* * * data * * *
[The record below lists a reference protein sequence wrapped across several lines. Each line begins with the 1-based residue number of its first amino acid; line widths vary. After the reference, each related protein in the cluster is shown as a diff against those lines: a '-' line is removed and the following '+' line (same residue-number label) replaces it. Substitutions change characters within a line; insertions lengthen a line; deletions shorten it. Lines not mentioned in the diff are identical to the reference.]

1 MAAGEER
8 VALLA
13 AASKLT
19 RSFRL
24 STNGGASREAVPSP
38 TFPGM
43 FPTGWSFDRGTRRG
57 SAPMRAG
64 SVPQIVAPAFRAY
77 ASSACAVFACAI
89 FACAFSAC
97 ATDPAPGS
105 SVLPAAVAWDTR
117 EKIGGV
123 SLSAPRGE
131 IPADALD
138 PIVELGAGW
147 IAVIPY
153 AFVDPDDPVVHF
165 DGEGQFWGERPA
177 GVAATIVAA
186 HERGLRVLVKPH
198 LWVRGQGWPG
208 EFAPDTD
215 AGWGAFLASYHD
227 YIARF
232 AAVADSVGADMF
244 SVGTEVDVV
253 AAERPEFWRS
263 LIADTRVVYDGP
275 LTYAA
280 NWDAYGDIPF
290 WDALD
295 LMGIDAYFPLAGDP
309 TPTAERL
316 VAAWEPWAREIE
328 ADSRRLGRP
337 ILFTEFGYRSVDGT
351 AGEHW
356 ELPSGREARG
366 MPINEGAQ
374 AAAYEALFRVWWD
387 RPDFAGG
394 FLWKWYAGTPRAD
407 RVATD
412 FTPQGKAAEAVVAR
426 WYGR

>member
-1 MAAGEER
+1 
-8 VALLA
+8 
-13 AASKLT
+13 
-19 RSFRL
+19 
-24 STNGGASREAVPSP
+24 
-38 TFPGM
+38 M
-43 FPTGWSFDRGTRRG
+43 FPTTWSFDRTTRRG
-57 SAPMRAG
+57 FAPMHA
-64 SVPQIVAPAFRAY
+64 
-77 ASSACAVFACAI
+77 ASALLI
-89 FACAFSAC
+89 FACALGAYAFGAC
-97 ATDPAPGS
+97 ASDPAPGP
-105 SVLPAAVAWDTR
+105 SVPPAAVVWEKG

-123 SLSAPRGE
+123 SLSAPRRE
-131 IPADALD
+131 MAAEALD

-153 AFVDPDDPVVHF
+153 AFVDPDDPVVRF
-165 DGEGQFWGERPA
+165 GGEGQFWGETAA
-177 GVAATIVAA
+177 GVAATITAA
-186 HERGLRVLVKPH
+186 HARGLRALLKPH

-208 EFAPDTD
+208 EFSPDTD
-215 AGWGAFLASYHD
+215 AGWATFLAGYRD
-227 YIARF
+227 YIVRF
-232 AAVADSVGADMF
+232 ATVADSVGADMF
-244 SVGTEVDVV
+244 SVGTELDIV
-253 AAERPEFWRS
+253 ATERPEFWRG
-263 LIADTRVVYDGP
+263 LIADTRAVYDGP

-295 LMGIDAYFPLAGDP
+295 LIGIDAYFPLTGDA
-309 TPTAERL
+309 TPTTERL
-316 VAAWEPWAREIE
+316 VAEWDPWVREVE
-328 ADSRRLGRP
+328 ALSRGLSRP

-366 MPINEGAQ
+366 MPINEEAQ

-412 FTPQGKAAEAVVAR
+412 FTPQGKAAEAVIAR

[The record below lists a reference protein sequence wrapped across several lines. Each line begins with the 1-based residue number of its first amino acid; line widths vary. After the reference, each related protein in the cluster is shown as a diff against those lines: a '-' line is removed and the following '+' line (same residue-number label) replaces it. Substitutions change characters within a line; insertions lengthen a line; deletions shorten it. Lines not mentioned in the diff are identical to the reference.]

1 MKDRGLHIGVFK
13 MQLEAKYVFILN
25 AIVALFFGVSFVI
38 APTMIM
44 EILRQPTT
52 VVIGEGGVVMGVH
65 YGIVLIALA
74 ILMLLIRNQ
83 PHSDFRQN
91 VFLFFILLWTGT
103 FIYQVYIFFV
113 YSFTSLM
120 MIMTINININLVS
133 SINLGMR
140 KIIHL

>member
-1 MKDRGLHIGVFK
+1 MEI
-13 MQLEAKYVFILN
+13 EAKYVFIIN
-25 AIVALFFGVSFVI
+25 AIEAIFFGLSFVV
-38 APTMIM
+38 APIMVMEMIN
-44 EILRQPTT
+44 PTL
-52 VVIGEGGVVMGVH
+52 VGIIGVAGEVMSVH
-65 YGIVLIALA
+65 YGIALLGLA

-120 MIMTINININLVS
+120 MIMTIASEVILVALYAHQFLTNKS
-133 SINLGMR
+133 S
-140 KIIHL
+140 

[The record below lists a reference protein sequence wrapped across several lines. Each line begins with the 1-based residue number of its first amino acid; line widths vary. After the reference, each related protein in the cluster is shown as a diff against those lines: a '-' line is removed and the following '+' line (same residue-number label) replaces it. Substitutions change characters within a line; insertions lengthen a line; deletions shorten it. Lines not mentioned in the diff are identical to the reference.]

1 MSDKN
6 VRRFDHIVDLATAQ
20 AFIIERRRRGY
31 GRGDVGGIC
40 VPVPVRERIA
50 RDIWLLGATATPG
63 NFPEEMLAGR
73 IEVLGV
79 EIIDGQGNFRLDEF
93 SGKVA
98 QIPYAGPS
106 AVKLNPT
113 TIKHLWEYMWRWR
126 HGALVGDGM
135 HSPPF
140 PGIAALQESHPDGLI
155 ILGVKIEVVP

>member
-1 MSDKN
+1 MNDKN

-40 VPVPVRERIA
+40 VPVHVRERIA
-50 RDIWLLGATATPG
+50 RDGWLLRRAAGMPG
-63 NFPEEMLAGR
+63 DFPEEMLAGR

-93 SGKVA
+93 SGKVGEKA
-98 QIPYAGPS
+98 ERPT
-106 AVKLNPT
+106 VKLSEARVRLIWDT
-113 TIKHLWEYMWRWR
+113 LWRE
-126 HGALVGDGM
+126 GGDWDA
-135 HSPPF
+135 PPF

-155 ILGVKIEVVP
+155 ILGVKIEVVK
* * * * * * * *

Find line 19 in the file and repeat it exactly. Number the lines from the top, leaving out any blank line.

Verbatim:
147 IAVIPY